More than 242,000 unlicensed prescription tablets destined for addresses in Northern Ireland have been seized in a major operation targeting illicit and counterfeit drugs.
Justice Minister Naomi Long joined with Health Minister Robin Swann and PSNI assistant chief constable Mark McEwan to put the haul of illegal medicines confiscated as part of Operation Pangea XV on display at Stormont.
They issued a warning that people were risking their physical and mental health by buying unregulated prescription drugs online.
Multiple packets of tablets with a street value of almost £250,000 destined for Northern Ireland were intercepted and seized as part of the global Interpol co-ordinated operation.
Medicines seized included Diazepam, Pregabalin and Zopiclone as well as Tamoxifen.
Mrs Long said: "I am pleased that the Organised Crime Task Force (OCTF) Drugs Sub Group has supported Operation Pangea again this year.
"The success of the operation means that hundreds of thousands of illicit tablets have been prevented from being distributed in Northern Ireland and lives have no doubt been saved as a result.
"Buying medicines from online sites may put people's physical and mental wellbeing at risk and the criminal networks behind these counterfeit products are making profits by exploiting vulnerable and unsuspecting consumers."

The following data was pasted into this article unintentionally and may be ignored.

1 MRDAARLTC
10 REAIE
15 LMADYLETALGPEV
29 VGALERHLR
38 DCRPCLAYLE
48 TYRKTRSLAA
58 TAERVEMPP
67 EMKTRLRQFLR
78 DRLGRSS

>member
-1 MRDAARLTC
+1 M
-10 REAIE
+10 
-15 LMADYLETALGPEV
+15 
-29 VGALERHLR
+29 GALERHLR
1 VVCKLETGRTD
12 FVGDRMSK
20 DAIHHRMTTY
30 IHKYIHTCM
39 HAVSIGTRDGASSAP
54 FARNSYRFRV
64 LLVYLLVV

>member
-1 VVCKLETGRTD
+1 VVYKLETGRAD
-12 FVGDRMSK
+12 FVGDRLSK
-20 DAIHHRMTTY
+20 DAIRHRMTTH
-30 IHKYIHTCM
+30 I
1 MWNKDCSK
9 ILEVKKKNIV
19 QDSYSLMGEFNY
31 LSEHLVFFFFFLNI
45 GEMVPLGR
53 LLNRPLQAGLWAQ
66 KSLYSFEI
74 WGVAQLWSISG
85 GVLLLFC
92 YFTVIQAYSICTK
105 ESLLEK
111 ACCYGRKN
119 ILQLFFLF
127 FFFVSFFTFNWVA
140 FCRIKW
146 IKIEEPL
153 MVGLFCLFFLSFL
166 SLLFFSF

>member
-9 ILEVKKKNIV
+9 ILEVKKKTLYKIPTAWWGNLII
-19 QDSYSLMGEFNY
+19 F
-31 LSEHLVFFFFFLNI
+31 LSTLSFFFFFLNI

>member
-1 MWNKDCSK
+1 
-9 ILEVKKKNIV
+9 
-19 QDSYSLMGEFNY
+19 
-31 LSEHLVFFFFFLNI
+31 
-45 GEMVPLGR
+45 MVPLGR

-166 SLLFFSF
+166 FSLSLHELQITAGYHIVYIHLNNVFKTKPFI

Mr Swann added: "The illicit medicines recovered during Operation Pangea were destined for addresses throughout Northern Ireland, leaving none of our communities immune from the dangers presented by drugs like these.
"People who buy from illegal sources do not know where the tablets have originated or what they really contain.
"My department's Medicines Regulatory Group works proactively all year round with its key partners, including police and Border Force to highlight and curtail this activity when possible and I am grateful for their ongoing commitment."
Mr McEwan said: "Operation Pangea sends a clear message to those involved in the supply of counterfeit and unlawful prescription drugs that we will do everything in our collective power to disrupt and prevent the importation and supply.
"I want to warn anyone considering buying drugs online.
"These unregulated drugs are often produced in illicit, unhygienic laboratories and are made to look like the genuine product.
"On their own or in any combination these drugs are incredibly dangerous to take.
"We will continue to work in partnership at a local, national and international level to reduce the risks and harm associated with this illegal and unregulated industry.
"By working with our partners in the Organised Crime Task Force, this operation has removed a significant amount of incredibly harmful counterfeit and unlawful prescription drugs from our communities.
"Our investigations and operational activity into those individuals and organised crime groups involved will continue."
Darren Brabon, interim assistant director of Border Force said his organisation was alive to the threat posed by the importation of unlicensed medicine.
He added: "Through a collaborative approach we have removed a substantial amount of illicit medicines from reaching the streets."
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